Remote Classrooms


The Grade 12 Biology class is finishing up a unit on metabolic processes, and for their summary task, they had to show in chart form the basics of everything we’ve covered in the unit. They were encouraged to be creative and get off of their screens. Some students drew on windows, or on sidewalks – or other mediums.

The students are asked to make a visual product once a week that they can share. Mr. Harskamp notes that he’s been impressed so far. “While this is a new way of learning, I have been greatly encouraged by how resilient my students have been in their ability to continue their education out of the physical classroom. That being said, I miss them, and can’t wait to be back in person teaching them again.”


Mr. Vanderwoude made accompaniment tracks for each voice type and sent them out to students. The students are to practice with the track and when they are ready, record themselves singing while listening to the track with headphones (to keep it synced). All the tracks will then be mixed with the accompaniment and shared. We can’t wait to hear the final track!


The Grade 9 Girls’ Phys. Ed classes are working on activity logs for our online learning. Girls have the opportunity to choose any type of activity they enjoy, which has been a perk for many. Many girls have been walking, running, biking, playing different sports in their backyard and doing a variety of online workouts.

We also do a class workout together on Zoom that I lead the students through each week. So far, most girls enjoy that this is their “homework”, but are really missing the social and team sport aspect that Phys. Ed classes usually have. We are working towards community and accountability while staying active together by sharing photos and ideas of ways to stay active. I encourage all students to find time to take a screen break from online learning and enjoy some physical activity!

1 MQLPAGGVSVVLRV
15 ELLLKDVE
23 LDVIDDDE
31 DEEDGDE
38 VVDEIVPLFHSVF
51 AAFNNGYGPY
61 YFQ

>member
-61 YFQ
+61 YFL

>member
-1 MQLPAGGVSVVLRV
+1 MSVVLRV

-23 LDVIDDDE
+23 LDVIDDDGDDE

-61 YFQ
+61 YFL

The grade 10 Academic Mathematics students are getting a taste of what a “Flipped Classroom” feels like while we are using distance education here at HDCH. In a traditional flipped classroom, the learning of a new concept happens outside of regular class time for the students (by video), and the class time is used for the students to do their “homework”. This way there can be more collaboration between students while they do their work, and the teacher can lead the class through some tougher problems or simply go around and help students that have questions.

The students watch a video lesson at home that has been prepared by the teacher; the video goes over the basic concepts of the topic that is being learned. Math students are being provided with videos to watch on their own, and then we use the Zoom meeting time to go over some tougher problems or questions that a student volunteers. We are experimenting with different ways of making collaboration happen in our Zoom meetings. So far, the students have found the video lessons to be an effective way to learn the concepts.

Some of the comments received have been:
“I really do like the video lessons.”
“They’re pretty good.”
“They feel like an actual class.”

Of course, as in all cases, this kind of learning will be great for some students and more of a challenge for others. Our ultimate hope is that the students feel like they can understand the concepts they are learning, and know that if they are in trouble, we are only a video chat away!


Parenting class is in full swing in our second week of online learning at HDCH. We are in the midst of learning about infant and child growth and development, and student learning has been enriched by the participation of guest speakers.

Yesterday, Melanie Burnip, an expert in speech therapy, spoke to the class about speech development in young children. Tomorrow, Linda Jonasson will be joining us as an expert in children’s literature and the effect of reading on the development of young children. It’s so good to work in partnership with parents and community experts to keep online learning fun and interesting!